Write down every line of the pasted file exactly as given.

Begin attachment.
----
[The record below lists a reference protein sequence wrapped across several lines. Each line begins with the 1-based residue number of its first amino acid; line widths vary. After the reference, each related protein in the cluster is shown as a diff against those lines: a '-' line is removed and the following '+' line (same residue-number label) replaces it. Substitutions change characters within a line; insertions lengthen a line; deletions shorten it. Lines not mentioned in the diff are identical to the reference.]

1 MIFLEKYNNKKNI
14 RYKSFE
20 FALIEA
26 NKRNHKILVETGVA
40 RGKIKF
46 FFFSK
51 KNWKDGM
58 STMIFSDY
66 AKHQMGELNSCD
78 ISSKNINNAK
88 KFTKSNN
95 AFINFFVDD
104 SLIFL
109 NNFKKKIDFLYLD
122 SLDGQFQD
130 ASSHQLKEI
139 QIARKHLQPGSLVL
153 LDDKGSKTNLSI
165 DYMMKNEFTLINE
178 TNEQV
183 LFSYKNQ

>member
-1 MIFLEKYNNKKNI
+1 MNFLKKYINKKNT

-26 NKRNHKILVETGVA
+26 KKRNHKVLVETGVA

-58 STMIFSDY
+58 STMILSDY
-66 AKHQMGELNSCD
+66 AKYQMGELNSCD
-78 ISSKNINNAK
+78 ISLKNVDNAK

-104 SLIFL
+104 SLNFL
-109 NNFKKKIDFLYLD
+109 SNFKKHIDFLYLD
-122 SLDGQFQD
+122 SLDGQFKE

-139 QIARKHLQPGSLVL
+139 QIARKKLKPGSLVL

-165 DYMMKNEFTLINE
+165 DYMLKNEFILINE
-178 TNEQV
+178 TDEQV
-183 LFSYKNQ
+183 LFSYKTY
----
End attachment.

[The record below lists a reference protein sequence wrapped across several lines. Each line begins with the 1-based residue number of its first amino acid; line widths vary. After the reference, each related protein in the cluster is shown as a diff against those lines: a '-' line is removed and the following '+' line (same residue-number label) replaces it. Substitutions change characters within a line; insertions lengthen a line; deletions shorten it. Lines not mentioned in the diff are identical to the reference.]

1 MIFLEKYNNKKNI
14 RYKSFE
20 FALIEA
26 NKRNHKILVETGVA
40 RGKIKF
46 FFFSK
51 KNWKDGM
58 STMIFSDY
66 AKHQMGELNSCD
78 ISSKNINNAK
88 KFTKSNN
95 AFINFFVDD
104 SLIFL
109 NNFKKKIDFLYLD
122 SLDGQFQD
130 ASSHQLKEI
139 QIARKHLQPGSLVL
153 LDDKGSKTNLSI
165 DYMMKNEFTLINE
178 TNEQV
183 LFSYKNQ

>member
-1 MIFLEKYNNKKNI
+1 MNFLKKYINKKNT

-26 NKRNHKILVETGVA
+26 KKRNHKVLVETGVA

-58 STMIFSDY
+58 STMILSDY
-66 AKHQMGELNSCD
+66 AKYQMGELNSCD
-78 ISSKNINNAK
+78 ISLKNVDNAK

-104 SLIFL
+104 SLNFL
-109 NNFKKKIDFLYLD
+109 SNFKKHIDFLYLD
-122 SLDGQFQD
+122 SLDGQFKE

-139 QIARKHLQPGSLVL
+139 QIARKKLKPGSLVL

-165 DYMMKNEFTLINE
+165 DYMLKNEFILINE
-178 TNEQV
+178 TDEQV
-183 LFSYKNQ
+183 LFSYKTY